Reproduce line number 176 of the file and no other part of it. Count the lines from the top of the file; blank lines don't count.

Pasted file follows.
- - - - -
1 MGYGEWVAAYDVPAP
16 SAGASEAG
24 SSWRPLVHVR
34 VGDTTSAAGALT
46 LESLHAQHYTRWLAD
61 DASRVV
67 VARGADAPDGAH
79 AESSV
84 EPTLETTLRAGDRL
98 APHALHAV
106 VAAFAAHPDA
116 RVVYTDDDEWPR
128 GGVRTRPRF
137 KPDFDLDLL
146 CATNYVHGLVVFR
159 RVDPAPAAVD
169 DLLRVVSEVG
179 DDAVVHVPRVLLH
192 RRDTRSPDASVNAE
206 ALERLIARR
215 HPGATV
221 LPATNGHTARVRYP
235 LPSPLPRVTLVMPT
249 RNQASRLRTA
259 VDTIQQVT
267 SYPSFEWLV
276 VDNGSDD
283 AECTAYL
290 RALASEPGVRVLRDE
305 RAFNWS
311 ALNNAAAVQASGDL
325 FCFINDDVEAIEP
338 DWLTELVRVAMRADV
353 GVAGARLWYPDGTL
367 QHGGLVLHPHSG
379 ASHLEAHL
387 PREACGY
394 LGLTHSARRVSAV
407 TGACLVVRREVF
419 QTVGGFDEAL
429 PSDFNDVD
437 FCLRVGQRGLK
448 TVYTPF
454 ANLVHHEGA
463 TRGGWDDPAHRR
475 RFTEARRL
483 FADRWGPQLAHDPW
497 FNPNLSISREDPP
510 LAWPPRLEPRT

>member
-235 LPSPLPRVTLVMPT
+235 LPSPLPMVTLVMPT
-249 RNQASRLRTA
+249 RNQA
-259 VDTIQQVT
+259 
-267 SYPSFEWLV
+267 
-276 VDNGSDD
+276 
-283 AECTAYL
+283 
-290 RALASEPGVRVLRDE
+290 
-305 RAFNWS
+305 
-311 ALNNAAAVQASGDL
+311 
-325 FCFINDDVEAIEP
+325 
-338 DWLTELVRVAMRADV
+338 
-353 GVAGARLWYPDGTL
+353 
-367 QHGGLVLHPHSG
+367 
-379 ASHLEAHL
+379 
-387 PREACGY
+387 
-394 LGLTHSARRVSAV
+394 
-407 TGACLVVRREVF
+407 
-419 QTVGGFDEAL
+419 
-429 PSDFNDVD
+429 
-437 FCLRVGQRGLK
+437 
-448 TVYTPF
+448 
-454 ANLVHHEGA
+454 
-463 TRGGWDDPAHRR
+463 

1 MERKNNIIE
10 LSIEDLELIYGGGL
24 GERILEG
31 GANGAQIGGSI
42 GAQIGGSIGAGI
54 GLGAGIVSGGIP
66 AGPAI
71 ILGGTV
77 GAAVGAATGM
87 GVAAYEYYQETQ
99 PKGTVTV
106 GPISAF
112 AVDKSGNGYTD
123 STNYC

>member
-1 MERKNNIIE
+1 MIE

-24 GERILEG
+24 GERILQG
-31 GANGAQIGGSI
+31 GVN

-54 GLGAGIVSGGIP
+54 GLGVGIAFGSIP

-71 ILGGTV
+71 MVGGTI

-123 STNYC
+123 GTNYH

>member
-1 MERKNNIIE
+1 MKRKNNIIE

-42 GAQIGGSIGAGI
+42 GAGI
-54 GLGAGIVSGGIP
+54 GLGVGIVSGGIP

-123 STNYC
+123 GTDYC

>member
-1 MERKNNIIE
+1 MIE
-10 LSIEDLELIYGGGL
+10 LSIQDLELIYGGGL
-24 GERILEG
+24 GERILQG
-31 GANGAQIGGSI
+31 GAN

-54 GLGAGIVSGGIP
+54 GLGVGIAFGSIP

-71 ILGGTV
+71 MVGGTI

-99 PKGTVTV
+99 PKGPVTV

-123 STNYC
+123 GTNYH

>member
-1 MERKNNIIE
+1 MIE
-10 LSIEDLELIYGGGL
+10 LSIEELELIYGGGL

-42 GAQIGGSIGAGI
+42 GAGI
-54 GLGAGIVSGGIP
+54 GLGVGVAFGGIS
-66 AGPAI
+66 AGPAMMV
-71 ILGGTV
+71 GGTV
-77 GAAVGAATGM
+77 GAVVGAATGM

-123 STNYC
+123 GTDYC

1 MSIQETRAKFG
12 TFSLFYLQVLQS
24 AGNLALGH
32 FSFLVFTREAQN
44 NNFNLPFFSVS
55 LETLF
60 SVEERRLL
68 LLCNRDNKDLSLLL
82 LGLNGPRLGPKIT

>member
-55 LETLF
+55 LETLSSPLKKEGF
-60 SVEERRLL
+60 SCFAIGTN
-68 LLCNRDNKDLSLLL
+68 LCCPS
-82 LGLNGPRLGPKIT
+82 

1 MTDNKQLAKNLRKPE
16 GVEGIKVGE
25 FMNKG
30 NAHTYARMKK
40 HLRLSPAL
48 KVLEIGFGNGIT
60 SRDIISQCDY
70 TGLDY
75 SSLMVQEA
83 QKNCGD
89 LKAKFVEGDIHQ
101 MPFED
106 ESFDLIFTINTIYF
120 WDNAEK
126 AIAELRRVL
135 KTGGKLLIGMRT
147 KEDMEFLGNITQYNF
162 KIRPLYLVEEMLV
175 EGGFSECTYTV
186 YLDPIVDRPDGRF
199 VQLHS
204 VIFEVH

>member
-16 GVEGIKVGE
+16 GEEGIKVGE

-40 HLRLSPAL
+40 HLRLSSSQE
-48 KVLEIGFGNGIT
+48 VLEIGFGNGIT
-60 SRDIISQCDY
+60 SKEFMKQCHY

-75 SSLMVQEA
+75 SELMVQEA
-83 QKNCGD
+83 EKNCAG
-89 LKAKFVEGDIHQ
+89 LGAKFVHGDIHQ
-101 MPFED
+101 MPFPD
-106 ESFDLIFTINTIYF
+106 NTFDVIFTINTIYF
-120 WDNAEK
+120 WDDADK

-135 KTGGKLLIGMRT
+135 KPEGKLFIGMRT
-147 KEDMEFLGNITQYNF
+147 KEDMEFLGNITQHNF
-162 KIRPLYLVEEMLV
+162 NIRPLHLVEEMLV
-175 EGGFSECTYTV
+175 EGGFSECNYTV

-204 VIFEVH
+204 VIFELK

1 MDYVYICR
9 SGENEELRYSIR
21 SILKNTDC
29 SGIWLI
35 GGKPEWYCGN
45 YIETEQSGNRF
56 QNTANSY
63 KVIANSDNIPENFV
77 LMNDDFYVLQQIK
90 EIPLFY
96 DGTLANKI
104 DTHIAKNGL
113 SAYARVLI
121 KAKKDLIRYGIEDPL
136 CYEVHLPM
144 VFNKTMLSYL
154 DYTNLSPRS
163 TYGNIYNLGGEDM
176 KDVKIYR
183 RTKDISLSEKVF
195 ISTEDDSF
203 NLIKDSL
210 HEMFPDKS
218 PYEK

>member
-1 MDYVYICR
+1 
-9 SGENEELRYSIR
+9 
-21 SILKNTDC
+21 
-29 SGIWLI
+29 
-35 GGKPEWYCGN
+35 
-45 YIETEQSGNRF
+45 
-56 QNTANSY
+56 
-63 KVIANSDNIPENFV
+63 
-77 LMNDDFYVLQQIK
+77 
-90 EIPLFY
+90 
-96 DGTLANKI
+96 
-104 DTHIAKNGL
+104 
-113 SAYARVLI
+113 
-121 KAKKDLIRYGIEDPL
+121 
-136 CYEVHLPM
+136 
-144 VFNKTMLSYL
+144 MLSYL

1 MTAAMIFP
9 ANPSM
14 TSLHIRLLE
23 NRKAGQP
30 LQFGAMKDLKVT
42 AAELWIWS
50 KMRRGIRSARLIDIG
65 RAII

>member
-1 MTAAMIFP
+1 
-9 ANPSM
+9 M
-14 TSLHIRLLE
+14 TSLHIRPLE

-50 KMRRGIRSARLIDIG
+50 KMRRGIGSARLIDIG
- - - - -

>member